Why Melatonin Is A Midnight Miracle For Holiday Flyers

Is it any coincidence that airports experience the most traffic right around the holidays? Or that it’s those same holidays that see your waistline expanding to Santa-like proportions? According to recent research out of Israel, definitely not: traveling abroad to a distant land is one of the primary causes of holiday-related weight gain, thanks to jet lag. I mean there’s getting in the holiday spirit, and then there’s looking like the holiday’s mascot. How about this year, instead of packing on the pounds, challenge yourself to lose weight during the holidays.

All this being said, how is your flying weight and a continental trip to see your relatives connected? Well, like most other things health-related, it’s through your gut bacteria.

But have no fear, as there are some simple ways to make it past jet lag quickly, concedes Mark Moyad, MD, MPH, author of The Supplement Handbook. But it starts with ditching the sleeping pills: “While these medications do cause drowsiness,” he admits, they fail to trigger deep sleep or even improve the quality of sleep you end up getting.

But there is one sleep-inducing supplement that can be your jet-lagging hero: melatonin. Dr. Moyad claims that taking between half a milligram and five milligrams before you sleep, can help improve your sleep quality until your body re-adapts to the time change. And even though your brain makes melatonin on its own to put you to bed, some things can disrupt its normal production.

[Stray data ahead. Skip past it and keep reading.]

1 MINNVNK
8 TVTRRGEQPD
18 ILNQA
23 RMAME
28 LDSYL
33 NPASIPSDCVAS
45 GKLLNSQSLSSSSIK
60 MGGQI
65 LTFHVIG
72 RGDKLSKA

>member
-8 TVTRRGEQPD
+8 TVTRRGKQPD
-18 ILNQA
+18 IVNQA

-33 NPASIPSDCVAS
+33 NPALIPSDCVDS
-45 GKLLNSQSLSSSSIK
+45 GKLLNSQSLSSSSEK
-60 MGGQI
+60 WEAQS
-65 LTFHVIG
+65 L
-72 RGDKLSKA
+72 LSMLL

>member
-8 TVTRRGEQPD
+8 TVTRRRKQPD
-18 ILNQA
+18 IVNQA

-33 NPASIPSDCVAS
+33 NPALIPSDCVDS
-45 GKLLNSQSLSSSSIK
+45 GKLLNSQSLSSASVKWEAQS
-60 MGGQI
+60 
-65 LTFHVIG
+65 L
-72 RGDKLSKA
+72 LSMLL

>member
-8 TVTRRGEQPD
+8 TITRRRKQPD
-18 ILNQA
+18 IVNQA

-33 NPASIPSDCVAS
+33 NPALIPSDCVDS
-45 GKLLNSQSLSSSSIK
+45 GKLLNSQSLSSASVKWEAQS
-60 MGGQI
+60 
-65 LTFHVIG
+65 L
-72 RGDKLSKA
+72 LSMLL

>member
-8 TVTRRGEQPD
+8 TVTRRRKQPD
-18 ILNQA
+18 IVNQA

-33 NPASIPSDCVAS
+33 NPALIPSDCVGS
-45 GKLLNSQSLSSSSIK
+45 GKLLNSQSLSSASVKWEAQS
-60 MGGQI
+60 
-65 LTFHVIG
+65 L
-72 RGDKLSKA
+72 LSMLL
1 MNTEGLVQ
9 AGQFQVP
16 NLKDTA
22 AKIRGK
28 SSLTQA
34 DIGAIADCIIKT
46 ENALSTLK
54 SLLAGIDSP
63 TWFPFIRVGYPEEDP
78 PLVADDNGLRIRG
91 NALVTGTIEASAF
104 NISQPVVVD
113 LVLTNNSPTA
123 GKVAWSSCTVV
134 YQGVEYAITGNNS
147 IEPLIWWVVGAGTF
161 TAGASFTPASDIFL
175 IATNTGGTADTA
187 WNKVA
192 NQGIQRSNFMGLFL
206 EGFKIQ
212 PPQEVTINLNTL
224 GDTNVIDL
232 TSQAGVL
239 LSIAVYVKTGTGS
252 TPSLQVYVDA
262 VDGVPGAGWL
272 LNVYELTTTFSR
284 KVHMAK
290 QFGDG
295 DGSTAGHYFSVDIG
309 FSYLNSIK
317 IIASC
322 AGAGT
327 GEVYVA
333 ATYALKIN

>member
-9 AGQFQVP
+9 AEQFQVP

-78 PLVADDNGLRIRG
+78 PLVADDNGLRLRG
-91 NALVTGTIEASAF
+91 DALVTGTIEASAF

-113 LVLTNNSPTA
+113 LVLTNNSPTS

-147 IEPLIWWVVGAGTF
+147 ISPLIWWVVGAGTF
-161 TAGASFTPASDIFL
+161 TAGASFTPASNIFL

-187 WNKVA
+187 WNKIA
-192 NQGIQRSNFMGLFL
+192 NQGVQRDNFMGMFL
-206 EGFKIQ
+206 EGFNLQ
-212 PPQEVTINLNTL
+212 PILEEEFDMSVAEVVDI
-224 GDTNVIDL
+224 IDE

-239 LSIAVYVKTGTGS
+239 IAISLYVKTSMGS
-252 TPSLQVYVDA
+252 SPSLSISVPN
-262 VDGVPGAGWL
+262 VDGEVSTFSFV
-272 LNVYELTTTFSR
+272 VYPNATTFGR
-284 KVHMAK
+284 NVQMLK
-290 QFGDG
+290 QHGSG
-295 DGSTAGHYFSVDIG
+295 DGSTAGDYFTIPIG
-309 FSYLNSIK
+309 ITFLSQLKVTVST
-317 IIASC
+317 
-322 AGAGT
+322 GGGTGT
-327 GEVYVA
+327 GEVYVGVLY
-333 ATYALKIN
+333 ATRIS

According to Dr. Moyad, “timing is critical” when it comes to jet lag and taking melatonin: “If you take it too early,” he says, “you’ll fall asleep too early and delay your adjustment to local time.” He suggests taking it at your normal bedtime “until you adjust to the new time zone.”

Don’t take more melatonin than you need, though, as you could develop a tolerance to it over time. But by taking the normal dosage during your bedtime in your new time zone, you give your body an extra boost in readjusting to the time change.

As someone who’s taken melatonin on multiple occasions myself, it can even help you if you struggle finding adequate sleep even in your own time zone– buy a bottle of the good stuff at your local supermarket or health store in the supplement aisle, and keep it near your bed for needed situations. For example, when you toss and turn for far too long and just can’t seem to experience shut-eye, melatonin could come to the rescue. I’ve gotten bottles with 60 capsules and taken one during nights that I needed it and still had the bottle last for almost a full year– don’t think you need it every night, as your body is usually pretty good at giving you proper sleep if you need it.

 

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Used under Creative Commons Licensing courtesy of Colby Stopa

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